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Summary Chapter 35

Samson Brass is pleased with the acquirement of the lodger and the fronted rent, which is higher than what they were asking. He invites Dick to have a drink. He praises Dick. He is a man who gives compliments freely, for they cost nothing. Sally is not pleased, saying that Dicks should have asked for more rent since the lodger seemed so eager to have the room.

On the second day, they get a chair for Dick. Sally yells at her brother, who keeps talking about how she got a good bargain for it. She is trying to work and finds his chatter distracting. Besides, he shouldn’t divert Dick’s attention, because Dick already doesn’t do any more work than he has to.

After a while, Sally remarks that the lodger hasn’t gotten up yet. She wonders if he is dead. Brass asks Dick to remember the conversation he had with the lodger and to write it down in case he is ever called to give evidence. Dick writes it down. Brass asks if Dick asked for references or how to dispose of the property if he dies. Dick says no. Brass says that Dick doesn’t have the makings of a lawyer.

Dick leaves at dinner time and comes back two hours later, smelling of gin. Brass informs him that the lodger is still not up. Dicks says they should let him sleep. However, they think the lodger is dead. They have made all sorts of noise, and he still has not come down to investigate.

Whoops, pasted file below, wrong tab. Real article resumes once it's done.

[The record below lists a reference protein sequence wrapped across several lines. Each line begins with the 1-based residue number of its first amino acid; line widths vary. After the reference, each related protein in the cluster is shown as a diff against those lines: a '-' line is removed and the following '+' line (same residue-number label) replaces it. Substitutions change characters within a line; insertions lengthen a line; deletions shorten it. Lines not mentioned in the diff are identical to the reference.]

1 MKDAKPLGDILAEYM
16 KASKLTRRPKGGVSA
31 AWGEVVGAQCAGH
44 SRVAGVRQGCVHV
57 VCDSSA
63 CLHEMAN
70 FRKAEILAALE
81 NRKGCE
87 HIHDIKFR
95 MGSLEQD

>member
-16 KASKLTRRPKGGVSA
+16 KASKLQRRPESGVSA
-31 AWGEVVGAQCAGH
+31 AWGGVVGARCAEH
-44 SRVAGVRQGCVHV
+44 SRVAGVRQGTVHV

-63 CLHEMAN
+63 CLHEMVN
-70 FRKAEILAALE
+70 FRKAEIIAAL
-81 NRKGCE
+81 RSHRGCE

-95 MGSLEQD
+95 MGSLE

Dick proposes several ways of entering the room. He suggests Sally go down the chimney, but Brass volunteers Dick to do it. They decide one last time to try and rouse the lodger before taking such drastic action. This time they succeed.

His companions abandon Dick to the lodger’s fury. Dick asks the man if it is his habit to sleep so long. They had been worried that he was dead. If he is going to sleep like that, he is making more use of their bed—and therefore he should pay double the rent. The lodger is amused and invites him inside. He double locks the door and offers Dick a drink. He makes breakfast and inquires about his landlords. He tells Dick that he likes to do as he pleases. He wants to be left alone. He tells Dick to inform his landlords that if they refuse his terms, they will lose a good tenant. Dick asks the lodger’s name, but he refuses to give it.

Swiveller gives a detailed account of the conversation to Brass and Sally.

Charles Dickens